Skip to comments.Whatever Happened to the Articles of Confederation? Part II
Posted on 01/12/2017 1:41:25 AM PST by Jacquerie
Without a formal league until just a few months before the climactic battle of Yorktown in October 1781, the fledgling independent republics of the Revolutionary War somehow managed to frustrate the most powerful nation on earth. On March 1st, Maryland, under threat of invasion by General Cornwallis, joined twelve other states in confederation. As Maryland illustrated, the first purpose of the confederation was common defense from the English Army and Royal Navy.
The Articles of Confederation (AC) formalized the powers of a pre-existing congress of the states. With one vote each, Rhode Island had as much influence as Virginia. Congress decided peace/war, and foreign policy; it could build and keep a navy, borrow money, ask the states for men and money, and it performed some other duties of a general interest. Considering our experience with Parliament and George III, this was a very generous allotment of authority. However, its exercise was carefully guarded. To carry any measure required a majority of states, and anything of special importance required nine or all of the states.
Along with certain powers granted to congress, others were prohibited to the states. They could not enter treaties, or confederations or alliances, without the consent of congress. The Articles clearly marked the line between powers granted and retained. In comparison with historic leagues among independent republics, the AC framed a model confederacy.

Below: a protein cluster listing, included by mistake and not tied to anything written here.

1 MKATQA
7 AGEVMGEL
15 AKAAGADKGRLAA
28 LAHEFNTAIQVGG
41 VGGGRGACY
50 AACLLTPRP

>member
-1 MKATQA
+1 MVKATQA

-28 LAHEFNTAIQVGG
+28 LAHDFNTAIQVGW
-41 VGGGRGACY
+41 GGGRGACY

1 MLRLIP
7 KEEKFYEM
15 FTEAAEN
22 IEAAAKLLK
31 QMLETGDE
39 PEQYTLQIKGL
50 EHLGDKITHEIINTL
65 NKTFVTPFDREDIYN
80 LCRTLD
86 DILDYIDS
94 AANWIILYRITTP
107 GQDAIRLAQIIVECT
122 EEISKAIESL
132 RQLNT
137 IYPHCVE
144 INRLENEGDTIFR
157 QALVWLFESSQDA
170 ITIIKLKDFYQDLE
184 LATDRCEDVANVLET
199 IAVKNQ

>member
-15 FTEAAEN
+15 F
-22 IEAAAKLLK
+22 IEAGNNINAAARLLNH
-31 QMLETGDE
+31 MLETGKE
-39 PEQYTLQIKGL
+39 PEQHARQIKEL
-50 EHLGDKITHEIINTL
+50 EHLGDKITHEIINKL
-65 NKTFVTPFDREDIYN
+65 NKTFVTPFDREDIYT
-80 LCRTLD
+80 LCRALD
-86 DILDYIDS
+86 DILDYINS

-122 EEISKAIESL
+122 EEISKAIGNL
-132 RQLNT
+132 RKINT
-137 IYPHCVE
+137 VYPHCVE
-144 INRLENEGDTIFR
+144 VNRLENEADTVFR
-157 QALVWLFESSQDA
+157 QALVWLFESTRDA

Two important powers, whose absence and necessity were soon evident, were those over taxation and commerce. Combine these shortcomings with the lack of a chief executive, and it was soon clear to many that behind the façade of the AC was no government at all.
(Excerpt) Read more at articlevblog.com ...
Fascinating read, Jacquerie. Thanks.
History, education, current events BUMP!
However, despite the benefits conferred by the Constitution, the Federal government has morphed into a tyrannical central government dominated by an oligarchy. But for the election of Trump, we could have counted upon a new Clinton Administration inhibiting free speech through controlling the Internet and social media, plus reinstitution of the Fairness Act to shut down talk radio. Hate speech laws would have been used to inhibit politically incorrect speech, as is done in Canada, Britain, and Germany, and a reincarnated Warren Court would have supported these restrictions. Religious freedom would have been inhibited as well, as what was attempted in Houston, with the local authorities wanting to pre-screen sermons, would likely have been attempted on a national basis. We are very lucky, or more correctly, have received an undeserved benefit from Providence.
The Constitution has been a dead letter from the standpoint of limiting Federal authority since the days of the New Deal 80 years ago, when FDR and the Congress massively expanded Federal authority over commerce and industry. It has been a dead letter from the standpoint of war powers, as we have fought four to five wars (depending on whether you separate all Iraq and Afghanistan wars or not) without a declaration of war. We won none of these wars due to stupidity, treason, or indecisiveness.
The Constitution has not worked as an effective governing instrument for over 80 years, perhaps longer, though I see FDR as the real turning point. Perhaps we should look at bringing back the Articles of Confederation, or some looser foundational document.
As I see it, our first Constitution, The Articles, was all we needed, but we did need to provide for an Army and Navy.